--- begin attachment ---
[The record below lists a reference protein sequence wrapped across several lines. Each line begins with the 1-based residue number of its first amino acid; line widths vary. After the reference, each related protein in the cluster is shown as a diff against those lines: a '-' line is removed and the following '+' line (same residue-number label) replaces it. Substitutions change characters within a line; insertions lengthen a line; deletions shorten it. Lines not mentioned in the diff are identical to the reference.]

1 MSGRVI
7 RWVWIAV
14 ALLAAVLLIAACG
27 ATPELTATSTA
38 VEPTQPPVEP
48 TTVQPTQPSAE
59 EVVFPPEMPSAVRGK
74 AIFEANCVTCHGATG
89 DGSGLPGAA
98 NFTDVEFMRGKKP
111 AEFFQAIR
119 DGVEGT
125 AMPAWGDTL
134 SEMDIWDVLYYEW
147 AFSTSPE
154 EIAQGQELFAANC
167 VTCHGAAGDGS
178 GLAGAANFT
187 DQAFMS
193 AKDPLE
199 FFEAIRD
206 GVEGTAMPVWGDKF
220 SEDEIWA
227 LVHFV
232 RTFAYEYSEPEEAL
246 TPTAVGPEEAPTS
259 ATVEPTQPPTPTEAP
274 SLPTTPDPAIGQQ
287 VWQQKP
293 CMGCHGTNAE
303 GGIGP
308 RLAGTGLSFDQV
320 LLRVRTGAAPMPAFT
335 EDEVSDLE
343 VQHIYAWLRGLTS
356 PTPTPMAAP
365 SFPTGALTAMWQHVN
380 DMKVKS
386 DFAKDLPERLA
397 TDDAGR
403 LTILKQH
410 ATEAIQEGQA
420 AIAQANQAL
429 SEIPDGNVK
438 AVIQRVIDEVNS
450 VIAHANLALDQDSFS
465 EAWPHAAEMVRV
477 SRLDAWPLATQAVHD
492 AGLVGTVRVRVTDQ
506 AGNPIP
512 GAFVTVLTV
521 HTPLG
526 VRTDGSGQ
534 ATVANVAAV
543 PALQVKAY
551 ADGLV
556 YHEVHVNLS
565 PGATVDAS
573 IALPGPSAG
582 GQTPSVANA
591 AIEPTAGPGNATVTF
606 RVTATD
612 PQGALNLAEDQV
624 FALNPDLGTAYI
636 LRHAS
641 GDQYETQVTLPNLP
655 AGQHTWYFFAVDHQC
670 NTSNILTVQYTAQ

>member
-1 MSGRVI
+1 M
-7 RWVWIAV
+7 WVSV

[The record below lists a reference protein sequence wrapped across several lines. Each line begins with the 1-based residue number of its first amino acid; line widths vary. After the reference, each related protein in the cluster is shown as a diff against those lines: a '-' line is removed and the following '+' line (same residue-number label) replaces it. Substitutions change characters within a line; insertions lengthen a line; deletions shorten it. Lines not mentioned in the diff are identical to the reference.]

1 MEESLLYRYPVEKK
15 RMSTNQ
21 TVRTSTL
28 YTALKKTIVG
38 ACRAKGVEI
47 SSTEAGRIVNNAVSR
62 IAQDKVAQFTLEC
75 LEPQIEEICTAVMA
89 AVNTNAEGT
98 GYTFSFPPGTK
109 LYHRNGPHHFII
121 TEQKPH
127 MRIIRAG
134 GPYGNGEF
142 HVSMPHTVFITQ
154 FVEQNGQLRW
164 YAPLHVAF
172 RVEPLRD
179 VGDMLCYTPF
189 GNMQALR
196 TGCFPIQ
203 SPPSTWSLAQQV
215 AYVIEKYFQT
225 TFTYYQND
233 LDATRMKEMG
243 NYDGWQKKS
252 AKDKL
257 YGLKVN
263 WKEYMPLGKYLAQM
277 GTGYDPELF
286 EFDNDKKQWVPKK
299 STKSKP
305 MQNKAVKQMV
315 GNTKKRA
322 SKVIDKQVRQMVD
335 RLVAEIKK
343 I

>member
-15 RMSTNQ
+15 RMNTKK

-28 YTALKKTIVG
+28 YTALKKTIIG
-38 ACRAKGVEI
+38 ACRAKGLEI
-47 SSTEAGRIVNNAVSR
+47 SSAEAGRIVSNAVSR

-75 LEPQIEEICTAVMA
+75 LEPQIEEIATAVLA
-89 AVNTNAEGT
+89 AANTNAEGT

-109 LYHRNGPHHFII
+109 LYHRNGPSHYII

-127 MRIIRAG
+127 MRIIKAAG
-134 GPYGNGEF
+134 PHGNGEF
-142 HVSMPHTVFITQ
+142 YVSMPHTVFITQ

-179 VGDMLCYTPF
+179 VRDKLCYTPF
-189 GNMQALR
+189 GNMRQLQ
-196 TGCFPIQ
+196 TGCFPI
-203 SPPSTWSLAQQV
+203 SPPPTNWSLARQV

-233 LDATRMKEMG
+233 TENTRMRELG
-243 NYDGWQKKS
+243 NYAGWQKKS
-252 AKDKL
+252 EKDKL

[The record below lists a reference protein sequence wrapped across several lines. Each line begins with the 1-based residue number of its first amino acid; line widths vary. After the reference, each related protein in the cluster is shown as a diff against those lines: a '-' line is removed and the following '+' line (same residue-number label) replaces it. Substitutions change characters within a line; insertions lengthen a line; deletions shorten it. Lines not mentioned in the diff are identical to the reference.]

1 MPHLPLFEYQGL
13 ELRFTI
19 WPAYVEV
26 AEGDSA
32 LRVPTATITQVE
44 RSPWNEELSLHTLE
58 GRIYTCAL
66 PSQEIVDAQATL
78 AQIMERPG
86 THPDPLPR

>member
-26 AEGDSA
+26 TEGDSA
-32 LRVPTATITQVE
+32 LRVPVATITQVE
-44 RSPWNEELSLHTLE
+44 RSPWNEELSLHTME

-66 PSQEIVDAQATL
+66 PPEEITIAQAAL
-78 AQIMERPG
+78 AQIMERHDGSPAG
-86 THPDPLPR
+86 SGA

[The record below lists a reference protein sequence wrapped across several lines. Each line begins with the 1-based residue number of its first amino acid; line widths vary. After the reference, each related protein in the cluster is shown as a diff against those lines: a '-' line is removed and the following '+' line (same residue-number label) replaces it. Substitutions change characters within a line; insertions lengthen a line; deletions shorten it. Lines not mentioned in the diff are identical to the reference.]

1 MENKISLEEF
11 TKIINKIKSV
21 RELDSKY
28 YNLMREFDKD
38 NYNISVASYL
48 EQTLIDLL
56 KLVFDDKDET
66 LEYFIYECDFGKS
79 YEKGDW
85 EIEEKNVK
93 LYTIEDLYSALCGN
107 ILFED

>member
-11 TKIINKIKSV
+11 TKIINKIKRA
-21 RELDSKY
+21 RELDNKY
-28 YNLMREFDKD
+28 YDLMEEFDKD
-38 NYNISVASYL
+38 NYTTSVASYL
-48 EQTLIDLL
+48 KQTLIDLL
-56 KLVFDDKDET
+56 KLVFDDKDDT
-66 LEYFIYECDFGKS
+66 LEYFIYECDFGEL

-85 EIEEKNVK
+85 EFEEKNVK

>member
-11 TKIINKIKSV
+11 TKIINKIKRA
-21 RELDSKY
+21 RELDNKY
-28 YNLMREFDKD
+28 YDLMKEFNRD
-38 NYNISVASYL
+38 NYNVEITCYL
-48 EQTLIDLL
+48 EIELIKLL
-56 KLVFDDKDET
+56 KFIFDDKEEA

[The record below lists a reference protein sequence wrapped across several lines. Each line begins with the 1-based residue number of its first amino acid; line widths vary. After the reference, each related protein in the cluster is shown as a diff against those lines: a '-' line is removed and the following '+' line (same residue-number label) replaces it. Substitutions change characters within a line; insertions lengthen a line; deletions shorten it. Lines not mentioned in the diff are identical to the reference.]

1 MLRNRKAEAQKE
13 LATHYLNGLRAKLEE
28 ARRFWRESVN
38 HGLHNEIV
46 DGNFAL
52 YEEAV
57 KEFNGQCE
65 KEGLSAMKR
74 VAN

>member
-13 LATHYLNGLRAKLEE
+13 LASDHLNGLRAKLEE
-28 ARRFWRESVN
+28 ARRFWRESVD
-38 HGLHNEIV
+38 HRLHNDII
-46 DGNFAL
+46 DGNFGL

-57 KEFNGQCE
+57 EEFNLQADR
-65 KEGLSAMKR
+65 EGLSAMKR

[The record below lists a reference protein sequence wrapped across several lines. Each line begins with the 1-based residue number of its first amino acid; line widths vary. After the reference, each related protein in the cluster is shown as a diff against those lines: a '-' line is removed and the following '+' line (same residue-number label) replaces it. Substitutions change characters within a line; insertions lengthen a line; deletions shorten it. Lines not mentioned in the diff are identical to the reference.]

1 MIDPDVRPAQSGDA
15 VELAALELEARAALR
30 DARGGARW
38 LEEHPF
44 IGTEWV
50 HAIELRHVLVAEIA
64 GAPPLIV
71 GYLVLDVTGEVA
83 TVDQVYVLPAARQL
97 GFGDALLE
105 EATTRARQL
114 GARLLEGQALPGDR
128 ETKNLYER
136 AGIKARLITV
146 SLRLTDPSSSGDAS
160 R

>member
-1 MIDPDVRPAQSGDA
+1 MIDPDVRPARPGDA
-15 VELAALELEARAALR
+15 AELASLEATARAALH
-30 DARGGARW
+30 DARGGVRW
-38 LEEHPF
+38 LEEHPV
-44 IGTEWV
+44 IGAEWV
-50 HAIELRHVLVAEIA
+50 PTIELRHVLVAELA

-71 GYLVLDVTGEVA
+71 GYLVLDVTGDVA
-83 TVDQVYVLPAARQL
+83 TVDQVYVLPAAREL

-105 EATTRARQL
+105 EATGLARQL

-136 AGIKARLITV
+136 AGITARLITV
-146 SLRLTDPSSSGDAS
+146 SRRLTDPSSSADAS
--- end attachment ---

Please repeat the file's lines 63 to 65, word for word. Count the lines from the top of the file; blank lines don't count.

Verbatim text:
606 RVTATD
612 PQGALNLAEDQV
624 FALNPDLGTAYI